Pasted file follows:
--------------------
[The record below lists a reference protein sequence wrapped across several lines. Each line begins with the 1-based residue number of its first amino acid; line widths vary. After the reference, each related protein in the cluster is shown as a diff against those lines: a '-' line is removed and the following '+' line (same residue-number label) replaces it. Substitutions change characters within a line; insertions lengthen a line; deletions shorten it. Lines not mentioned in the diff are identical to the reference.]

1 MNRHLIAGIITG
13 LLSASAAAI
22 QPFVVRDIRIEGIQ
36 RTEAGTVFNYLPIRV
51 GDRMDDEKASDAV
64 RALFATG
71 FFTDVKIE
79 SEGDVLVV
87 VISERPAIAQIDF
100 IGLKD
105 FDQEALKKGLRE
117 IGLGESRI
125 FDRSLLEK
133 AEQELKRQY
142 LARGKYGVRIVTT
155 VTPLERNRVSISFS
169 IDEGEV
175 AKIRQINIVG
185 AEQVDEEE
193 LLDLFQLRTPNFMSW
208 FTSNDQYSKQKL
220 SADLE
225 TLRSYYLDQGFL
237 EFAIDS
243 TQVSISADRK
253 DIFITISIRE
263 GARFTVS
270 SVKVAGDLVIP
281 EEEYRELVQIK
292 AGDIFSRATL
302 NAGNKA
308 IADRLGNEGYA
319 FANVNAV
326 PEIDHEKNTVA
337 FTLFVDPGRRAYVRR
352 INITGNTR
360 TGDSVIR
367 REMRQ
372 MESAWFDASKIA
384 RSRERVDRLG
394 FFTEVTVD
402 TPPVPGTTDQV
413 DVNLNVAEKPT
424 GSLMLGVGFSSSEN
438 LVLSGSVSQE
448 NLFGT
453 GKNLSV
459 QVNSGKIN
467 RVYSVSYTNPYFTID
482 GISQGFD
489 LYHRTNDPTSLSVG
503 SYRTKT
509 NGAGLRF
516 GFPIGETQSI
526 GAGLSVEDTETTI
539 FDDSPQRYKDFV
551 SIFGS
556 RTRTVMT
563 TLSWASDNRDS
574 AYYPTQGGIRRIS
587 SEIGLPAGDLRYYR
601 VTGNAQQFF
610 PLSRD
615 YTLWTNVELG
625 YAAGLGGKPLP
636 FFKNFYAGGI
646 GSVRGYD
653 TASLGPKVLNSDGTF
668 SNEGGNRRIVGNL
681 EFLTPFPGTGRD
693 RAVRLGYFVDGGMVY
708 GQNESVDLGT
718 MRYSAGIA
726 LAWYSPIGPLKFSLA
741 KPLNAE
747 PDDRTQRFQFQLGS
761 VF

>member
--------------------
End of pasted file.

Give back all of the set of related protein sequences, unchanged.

[The record below lists a reference protein sequence wrapped across several lines. Each line begins with the 1-based residue number of its first amino acid; line widths vary. After the reference, each related protein in the cluster is shown as a diff against those lines: a '-' line is removed and the following '+' line (same residue-number label) replaces it. Substitutions change characters within a line; insertions lengthen a line; deletions shorten it. Lines not mentioned in the diff are identical to the reference.]

1 MNRHLIAGIITG
13 LLSASAAAI
22 QPFVVRDIRIEGIQ
36 RTEAGTVFNYLPIRV
51 GDRMDDEKASDAV
64 RALFATG
71 FFTDVKIE
79 SEGDVLVV
87 VISERPAIAQIDF
100 IGLKD
105 FDQEALKKGLRE
117 IGLGESRI
125 FDRSLLEK
133 AEQELKRQY
142 LARGKYGVRIVTT
155 VTPLERNRVSISFS
169 IDEGEV
175 AKIRQINIVG
185 AEQVDEEE
193 LLDLFQLRTPNFMSW
208 FTSNDQYSKQKL
220 SADLE
225 TLRSYYLDQGFL
237 EFAIDS
243 TQVSISADRK
253 DIFITISIRE
263 GARFTVS
270 SVKVAGDLVIP
281 EEEYRELVQIK
292 AGDIFSRATL
302 NAGNKA
308 IADRLGNEGYA
319 FANVNAV
326 PEIDHEKNTVA
337 FTLFVDPGRRAYVRR
352 INITGNTR
360 TGDSVIR
367 REMRQ
372 MESAWFDASKIA
384 RSRERVDRLG
394 FFTEVTVD
402 TPPVPGTTDQV
413 DVNLNVAEKPT
424 GSLMLGVGFSSSEN
438 LVLSGSVSQE
448 NLFGT
453 GKNLSV
459 QVNSGKIN
467 RVYSVSYTNPYFTID
482 GISQGFD
489 LYHRTNDPTSLSVG
503 SYRTKT
509 NGAGLRF
516 GFPIGETQSI
526 GAGLSVEDTETTI
539 FDDSPQRYKDFV
551 SIFGS
556 RTRTVMT
563 TLSWASDNRDS
574 AYYPTQGGIRRIS
587 SEIGLPAGDLRYYR
601 VTGNAQQFF
610 PLSRD
615 YTLWTNVELG
625 YAAGLGGKPLP
636 FFKNFYAGGI
646 GSVRGYD
653 TASLGPKVLNSDGTF
668 SNEGGNRRIVGNL
681 EFLTPFPGTGRD
693 RAVRLGYFVDGGMVY
708 GQNESVDLGT
718 MRYSAGIA
726 LAWYSPIGPLKFSLA
741 KPLNAE
747 PDDRTQRFQFQLGS
761 VF

>member